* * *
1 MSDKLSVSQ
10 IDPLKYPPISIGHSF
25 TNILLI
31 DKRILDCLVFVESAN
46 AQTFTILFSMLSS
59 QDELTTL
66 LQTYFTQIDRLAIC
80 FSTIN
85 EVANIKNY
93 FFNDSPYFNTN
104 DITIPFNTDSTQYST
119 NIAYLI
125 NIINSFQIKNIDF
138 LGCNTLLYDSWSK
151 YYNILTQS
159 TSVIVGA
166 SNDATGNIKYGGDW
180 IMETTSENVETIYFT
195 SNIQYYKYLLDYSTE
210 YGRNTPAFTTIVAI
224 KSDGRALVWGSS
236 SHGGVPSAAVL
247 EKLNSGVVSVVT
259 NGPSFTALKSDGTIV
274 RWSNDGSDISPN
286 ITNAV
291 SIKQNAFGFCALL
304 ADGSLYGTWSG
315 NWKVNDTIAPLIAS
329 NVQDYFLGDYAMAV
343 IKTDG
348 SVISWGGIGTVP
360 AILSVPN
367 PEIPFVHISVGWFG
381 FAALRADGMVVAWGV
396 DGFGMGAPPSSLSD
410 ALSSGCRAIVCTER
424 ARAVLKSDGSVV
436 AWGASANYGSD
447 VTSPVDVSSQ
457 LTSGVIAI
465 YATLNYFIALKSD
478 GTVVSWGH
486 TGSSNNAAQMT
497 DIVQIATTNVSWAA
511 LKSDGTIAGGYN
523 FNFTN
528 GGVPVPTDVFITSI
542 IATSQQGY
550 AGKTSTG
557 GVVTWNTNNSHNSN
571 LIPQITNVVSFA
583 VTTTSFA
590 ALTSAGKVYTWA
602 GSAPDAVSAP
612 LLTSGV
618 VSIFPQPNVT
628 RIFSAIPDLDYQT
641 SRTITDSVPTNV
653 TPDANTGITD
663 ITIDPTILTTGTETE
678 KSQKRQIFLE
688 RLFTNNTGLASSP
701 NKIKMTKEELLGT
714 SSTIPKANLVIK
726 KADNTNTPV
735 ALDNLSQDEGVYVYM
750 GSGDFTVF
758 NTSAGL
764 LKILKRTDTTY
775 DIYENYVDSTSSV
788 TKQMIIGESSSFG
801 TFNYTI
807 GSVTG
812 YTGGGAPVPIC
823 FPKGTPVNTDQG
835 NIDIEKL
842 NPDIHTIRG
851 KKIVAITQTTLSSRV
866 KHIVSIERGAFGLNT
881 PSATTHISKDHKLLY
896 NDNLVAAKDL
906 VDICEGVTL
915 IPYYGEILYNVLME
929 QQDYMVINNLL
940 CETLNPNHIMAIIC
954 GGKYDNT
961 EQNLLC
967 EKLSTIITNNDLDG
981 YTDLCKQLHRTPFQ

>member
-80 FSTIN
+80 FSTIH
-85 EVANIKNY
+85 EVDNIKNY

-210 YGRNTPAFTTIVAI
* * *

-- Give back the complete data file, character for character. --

1 MSDKLSVSQ
10 IDPLKYPPISIGHSF
25 TNILLI
31 DKRILDCLVFVESAN
46 AQTFTILFSMLSS
59 QDELTTL
66 LQTYFTQIDRLAIC
80 FSTIN
85 EVANIKNY
93 FFNDSPYFNTN
104 DITIPFNTDSTQYST
119 NIAYLI
125 NIINSFQIKNIDF
138 LGCNTLLYDSWSK
151 YYNILTQS
159 TSVIVGA
166 SNDATGNIKYGGDW
180 IMETTSENVETIYFT
195 SNIQYYKYLLDYSTE
210 YGRNTPAFTTIVAI
224 KSDGRALVWGSS
236 SHGGVPSAAVL
247 EKLNSGVVSVVT
259 NGPSFTALKSDGTIV
274 RWSNDGSDISPN
286 ITNAV
291 SIKQNAFGFCALL
304 ADGSLYGTWSG
315 NWKVNDTIAPLIAS
329 NVQDYFLGDYAMAV
343 IKTDG
348 SVISWGGIGTVP
360 AILSVPN
367 PEIPFVHISVGWFG
381 FAALRADGMVVAWGV
396 DGFGMGAPPSSLSD
410 ALSSGCRAIVCTER
424 ARAVLKSDGSVV
436 AWGASANYGSD
447 VTSPVDVSSQ
457 LTSGVIAI
465 YATLNYFIALKSD
478 GTVVSWGH
486 TGSSNNAAQMT
497 DIVQIATTNVSWAA
511 LKSDGTIAGGYN
523 FNFTN
528 GGVPVPTDVFITSI
542 IATSQQGY
550 AGKTSTG
557 GVVTWNTNNSHNSN
571 LIPQITNVVSFA
583 VTTTSFA
590 ALTSAGKVYTWA
602 GSAPDAVSAP
612 LLTSGV
618 VSIFPQPNVT
628 RIFSAIPDLDYQT
641 SRTITDSVPTNV
653 TPDANTGITD
663 ITIDPTILTTGTETE
678 KSQKRQIFLE
688 RLFTNNTGLASSP
701 NKIKMTKEELLGT
714 SSTIPKANLVIK
726 KADNTNTPV
735 ALDNLSQDEGVYVYM
750 GSGDFTVF
758 NTSAGL
764 LKILKRTDTTY
775 DIYENYVDSTSSV
788 TKQMIIGESSSFG
801 TFNYTI
807 GSVTG
812 YTGGGAPVPIC
823 FPKGTPVNTDQG
835 NIDIEKL
842 NPDIHTIRG
851 KKIVAITQTTLSSRV
866 KHIVSIERGAFGLNT
881 PSATTHISKDHKLLY
896 NDNLVAAKDL
906 VDICEGVTL
915 IPYYGEILYNVLME
929 QQDYMVINNLL
940 CETLNPNHIMAIIC
954 GGKYDNT
961 EQNLLC
967 EKLSTIITNNDLDG
981 YTDLCKQLHRTPFQ

>member
-80 FSTIN
+80 FSTIH
-85 EVANIKNY
+85 EVDNIKNY

-210 YGRNTPAFTTIVAI